4. Baldwin Wallace Conservatory of Music – Berea, OH

The Baldwin Wallace Conservatory is a bit of a hidden gem school in the midwest to some musicians. Make no mistake, this school is home to a number of the top programs for music at any college in the US.

For starters, the school has one of the most fantastic Musical Theatre programs in the country. The director of the Musical Theatre department, Victoria Bussert, is one of the most sought-after directors working in academia today. According to this article written a few years ago on Cleveland.com, the program at the school is exceptionally intense (there’s a 7am class called “Ballet Boot Camp”) but rewarding to those who make it through.

As written in Playbill magazine, Baldwin Wallace is one of the 15 colleges whose alumni are most represented on Broadway, the mecca stage for aspiring musical theatre artists. That’s not too surprising to me, considering that every senior from the past seven years in the Musical Theatre program garners professional representation from talent agencies after the program’s annual senior showcase in New York City; it is an incredible statistic.

Outside of the Musical Theatre program, the performance program is excellent at the school.  Several members of the nearby Cleveland Orchestra, one of the top professional orchestras in the country, studied at Baldwin Wallace, including two of the trumpet players in the orchestra.

Since 1932, the school has paid homage to perhaps the greatest composer of all time, JS Bach, with an annual collegiate festival dedicated to his music. Not only do the conservatory’s students perform on this festival, but musicians from all over the college join in as well. Coincidingly, the school also has a dedicated JS Bach facility; known as the Riemenschneider Bach Institute, it is a library housing artifacts, manuscripts, and the like related to JS Bach.

The school has a good relationship with the Cleveland Orchestra; many of the orchestra’s members teach at the school. Although not located in Cleveland itself, Baldwin-Wallace is only 20 minutes away, making the school ideal for any student wishing to leave close to a culturally diverse metropolis.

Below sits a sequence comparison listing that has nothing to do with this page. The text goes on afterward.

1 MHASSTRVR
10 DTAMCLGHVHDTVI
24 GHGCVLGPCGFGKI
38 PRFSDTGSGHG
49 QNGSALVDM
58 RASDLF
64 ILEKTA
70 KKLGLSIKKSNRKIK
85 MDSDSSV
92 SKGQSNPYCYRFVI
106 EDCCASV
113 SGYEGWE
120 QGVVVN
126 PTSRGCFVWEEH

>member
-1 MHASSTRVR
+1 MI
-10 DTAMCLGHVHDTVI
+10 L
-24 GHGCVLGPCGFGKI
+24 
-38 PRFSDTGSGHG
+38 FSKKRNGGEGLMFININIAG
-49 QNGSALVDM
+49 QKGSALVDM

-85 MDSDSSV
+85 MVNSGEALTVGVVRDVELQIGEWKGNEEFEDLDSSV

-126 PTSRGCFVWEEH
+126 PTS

3. Ithaca College School of Music – New York, NY

Ithaca College

Photo by Barbara Friedman Via Flickr Creative Commons

Housed in what is perhaps the best college town in the entire US, the Ithaca College School of Music is widely considered to be one of the foremost institutions training Music Education majors in the country. The program at the school consistently boasts a 96% professional placement rate for its Music Education graduates finding work, an astonishingly high number held even through the tough economic climates we faced in the past 10 years.

Outside of Music Education, the School of Music has much to offer. The school hosts an impressive facility known as the James J. Whalen Center for Music. This center houses four recording studios, two rehearsal halls, an Apple computer lab, and much more.

The Musical Theatre program at Ithaca is particularly notable. Playbill magazine, a website devoted to musical theatre, listed it among the top 15 colleges for musical theatre in the country, placing it alongside the ranks of New York University & the Cincinnati College-Conservatory of Music.

Its performance program is certainly exceptional as well. With 15 voice faculty members, the school is noted for the strength of instruction in its Vocal Performance program. Its programs in strings, winds, brass, percussion, and piano are also lauded.

In terms of location, you really can’t find a better college town than Ithaca for musicians. The Cayuga Chamber Orchestra, an ensemble of classical musicians named after the city’s Cayuga Lake, is a favorite among residents and students alike. The Finger Lakes Grassroots Festival of Music and Dance, a folk themed festival, is held every 3rd week of July.

Combining a great, lively, and culturally- informed city with a stellar program, musicians should consider themselves lucky to gain acceptance to a school as fine as this one.